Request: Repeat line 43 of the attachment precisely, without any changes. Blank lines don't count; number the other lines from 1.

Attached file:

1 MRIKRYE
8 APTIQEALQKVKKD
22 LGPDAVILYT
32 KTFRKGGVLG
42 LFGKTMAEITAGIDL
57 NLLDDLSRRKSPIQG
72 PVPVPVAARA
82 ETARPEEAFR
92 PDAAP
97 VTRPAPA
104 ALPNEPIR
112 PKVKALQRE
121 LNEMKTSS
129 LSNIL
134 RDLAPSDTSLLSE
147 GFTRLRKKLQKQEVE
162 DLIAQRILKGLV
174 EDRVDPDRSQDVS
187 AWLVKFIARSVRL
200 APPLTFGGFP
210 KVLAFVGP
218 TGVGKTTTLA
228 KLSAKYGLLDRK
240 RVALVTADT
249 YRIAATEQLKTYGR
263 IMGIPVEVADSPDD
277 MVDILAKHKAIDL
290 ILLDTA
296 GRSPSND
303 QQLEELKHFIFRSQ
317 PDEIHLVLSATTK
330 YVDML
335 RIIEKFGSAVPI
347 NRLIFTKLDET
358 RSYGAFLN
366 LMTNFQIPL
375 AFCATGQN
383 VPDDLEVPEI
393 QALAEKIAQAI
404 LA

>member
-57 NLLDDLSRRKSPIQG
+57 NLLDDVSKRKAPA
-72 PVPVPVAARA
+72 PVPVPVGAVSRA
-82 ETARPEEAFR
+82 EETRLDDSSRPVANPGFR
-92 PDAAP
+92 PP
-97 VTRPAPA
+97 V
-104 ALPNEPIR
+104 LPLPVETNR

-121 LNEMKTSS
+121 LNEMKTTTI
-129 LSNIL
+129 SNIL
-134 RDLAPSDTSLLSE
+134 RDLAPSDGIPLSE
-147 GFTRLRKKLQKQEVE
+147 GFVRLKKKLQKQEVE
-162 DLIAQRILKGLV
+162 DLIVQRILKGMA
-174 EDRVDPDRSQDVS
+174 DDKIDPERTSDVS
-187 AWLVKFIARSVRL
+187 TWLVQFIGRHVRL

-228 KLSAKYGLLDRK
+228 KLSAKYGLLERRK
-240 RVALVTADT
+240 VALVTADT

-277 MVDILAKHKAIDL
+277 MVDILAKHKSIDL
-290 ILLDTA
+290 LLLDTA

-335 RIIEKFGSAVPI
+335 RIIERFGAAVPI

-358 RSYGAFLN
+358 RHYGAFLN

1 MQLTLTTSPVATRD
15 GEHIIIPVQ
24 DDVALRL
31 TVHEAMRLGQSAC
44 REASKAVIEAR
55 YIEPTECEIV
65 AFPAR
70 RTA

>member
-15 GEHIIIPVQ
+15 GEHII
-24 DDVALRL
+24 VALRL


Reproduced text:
+57 NLLDDVSKRKAPA